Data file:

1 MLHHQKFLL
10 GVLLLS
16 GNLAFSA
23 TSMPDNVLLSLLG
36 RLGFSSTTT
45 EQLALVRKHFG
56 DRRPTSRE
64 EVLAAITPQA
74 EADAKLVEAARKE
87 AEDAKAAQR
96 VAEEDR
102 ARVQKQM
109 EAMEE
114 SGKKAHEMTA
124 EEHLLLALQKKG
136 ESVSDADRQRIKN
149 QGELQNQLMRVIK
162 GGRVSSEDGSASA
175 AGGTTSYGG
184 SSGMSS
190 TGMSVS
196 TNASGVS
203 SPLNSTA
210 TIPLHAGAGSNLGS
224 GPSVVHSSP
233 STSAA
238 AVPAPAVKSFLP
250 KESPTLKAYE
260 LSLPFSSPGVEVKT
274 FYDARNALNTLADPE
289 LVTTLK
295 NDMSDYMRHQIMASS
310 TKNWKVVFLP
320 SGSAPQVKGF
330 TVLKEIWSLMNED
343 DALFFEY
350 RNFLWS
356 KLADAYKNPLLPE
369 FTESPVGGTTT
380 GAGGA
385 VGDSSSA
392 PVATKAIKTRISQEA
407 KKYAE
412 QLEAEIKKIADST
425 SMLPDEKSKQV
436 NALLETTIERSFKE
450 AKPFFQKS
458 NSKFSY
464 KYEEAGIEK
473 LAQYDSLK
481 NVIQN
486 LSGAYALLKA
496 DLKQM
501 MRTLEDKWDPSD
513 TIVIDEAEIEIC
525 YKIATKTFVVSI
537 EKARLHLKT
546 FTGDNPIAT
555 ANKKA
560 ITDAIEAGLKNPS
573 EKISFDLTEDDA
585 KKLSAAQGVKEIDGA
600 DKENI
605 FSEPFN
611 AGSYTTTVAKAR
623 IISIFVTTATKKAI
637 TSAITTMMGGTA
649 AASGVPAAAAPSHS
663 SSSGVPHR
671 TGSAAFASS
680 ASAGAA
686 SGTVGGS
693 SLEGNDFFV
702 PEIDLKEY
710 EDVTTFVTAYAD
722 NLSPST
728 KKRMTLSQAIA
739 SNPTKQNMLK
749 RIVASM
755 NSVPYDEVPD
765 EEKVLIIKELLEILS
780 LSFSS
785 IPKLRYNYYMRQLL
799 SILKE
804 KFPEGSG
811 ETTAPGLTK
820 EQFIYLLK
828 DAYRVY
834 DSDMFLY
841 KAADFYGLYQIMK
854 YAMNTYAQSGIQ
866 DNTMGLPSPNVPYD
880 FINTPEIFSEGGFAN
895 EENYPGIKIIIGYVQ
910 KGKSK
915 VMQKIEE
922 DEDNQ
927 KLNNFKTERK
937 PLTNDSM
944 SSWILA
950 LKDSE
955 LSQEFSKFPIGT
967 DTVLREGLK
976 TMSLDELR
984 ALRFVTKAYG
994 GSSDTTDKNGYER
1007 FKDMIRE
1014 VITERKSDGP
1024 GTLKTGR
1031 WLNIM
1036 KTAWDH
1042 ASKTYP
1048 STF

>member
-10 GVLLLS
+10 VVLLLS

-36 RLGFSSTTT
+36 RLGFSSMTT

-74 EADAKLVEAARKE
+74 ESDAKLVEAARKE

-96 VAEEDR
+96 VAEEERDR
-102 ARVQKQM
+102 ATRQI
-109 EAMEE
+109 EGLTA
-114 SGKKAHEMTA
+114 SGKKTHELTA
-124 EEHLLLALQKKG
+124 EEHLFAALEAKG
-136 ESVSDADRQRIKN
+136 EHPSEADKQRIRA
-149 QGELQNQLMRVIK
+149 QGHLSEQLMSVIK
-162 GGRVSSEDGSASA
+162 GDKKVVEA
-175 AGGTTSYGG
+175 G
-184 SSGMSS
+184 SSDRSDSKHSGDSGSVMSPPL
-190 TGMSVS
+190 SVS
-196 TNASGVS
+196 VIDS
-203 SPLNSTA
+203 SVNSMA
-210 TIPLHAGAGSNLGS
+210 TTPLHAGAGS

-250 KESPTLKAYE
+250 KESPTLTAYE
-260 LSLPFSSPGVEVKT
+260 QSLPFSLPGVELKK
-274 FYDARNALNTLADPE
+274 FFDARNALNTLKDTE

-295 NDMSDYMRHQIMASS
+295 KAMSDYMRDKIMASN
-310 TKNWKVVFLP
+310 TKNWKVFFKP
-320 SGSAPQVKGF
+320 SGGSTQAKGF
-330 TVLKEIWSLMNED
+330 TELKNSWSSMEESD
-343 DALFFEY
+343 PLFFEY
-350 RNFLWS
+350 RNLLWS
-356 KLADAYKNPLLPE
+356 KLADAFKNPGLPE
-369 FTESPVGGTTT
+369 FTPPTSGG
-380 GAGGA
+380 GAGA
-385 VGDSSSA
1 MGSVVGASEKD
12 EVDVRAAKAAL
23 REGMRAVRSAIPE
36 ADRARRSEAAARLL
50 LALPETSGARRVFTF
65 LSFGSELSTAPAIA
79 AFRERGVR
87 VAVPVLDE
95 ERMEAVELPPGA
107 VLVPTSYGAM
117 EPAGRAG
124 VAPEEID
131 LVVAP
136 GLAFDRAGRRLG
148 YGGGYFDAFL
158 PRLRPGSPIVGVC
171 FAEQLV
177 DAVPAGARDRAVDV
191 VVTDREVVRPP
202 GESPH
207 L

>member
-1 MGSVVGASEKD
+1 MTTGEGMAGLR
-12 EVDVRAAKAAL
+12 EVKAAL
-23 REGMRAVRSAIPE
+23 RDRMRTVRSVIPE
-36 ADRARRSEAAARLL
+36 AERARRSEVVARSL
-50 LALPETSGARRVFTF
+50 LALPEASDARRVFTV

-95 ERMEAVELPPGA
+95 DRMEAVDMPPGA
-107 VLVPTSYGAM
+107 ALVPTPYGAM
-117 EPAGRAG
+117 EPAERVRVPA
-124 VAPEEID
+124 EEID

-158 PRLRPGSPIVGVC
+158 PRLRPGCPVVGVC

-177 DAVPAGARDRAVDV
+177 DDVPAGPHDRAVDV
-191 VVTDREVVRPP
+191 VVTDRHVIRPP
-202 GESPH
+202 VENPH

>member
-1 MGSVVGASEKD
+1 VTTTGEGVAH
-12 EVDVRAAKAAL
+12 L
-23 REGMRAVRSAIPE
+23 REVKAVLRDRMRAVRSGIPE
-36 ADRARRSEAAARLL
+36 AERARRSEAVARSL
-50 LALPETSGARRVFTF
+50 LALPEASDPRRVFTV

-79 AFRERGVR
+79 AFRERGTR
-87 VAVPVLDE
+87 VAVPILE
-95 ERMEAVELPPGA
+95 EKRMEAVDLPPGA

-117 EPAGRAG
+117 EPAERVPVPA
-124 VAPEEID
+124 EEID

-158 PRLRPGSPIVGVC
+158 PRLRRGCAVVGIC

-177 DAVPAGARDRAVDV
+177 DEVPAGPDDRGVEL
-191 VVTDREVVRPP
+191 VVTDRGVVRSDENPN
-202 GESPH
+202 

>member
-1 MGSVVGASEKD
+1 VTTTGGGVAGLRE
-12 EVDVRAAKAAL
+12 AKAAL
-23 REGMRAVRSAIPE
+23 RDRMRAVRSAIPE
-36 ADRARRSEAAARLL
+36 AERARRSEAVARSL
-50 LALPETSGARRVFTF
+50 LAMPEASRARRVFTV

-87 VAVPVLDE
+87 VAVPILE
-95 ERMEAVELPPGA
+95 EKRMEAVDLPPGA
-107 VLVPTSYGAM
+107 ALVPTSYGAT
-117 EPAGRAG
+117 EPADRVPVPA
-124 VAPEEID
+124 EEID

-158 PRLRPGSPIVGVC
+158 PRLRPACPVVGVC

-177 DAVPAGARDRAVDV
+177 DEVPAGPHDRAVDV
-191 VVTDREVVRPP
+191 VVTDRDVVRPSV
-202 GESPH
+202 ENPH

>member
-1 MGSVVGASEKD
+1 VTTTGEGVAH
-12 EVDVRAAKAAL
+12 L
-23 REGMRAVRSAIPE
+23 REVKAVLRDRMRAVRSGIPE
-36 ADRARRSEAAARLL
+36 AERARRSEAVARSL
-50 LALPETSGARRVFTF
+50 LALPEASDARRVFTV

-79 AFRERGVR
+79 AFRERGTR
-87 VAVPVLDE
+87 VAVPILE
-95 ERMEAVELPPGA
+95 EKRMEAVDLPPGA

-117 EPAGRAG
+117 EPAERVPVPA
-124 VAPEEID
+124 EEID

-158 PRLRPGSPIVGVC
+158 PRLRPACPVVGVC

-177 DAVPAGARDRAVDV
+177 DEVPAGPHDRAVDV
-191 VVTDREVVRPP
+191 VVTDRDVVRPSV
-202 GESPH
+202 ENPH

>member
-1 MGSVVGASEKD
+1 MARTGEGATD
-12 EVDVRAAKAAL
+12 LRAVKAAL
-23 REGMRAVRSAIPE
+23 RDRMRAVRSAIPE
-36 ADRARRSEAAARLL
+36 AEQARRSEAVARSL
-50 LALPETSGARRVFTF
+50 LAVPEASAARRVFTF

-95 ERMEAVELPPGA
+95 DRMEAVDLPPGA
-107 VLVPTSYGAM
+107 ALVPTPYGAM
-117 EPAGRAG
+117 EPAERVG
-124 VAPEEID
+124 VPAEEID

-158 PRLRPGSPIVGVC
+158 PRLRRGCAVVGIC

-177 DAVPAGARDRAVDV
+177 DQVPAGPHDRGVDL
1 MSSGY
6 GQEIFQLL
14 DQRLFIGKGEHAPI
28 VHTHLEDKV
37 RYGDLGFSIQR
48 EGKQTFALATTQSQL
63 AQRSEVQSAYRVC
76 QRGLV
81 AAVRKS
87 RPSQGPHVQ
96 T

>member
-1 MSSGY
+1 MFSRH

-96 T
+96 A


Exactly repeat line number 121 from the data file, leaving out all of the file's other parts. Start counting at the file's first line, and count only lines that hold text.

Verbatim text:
-96 VAEEDR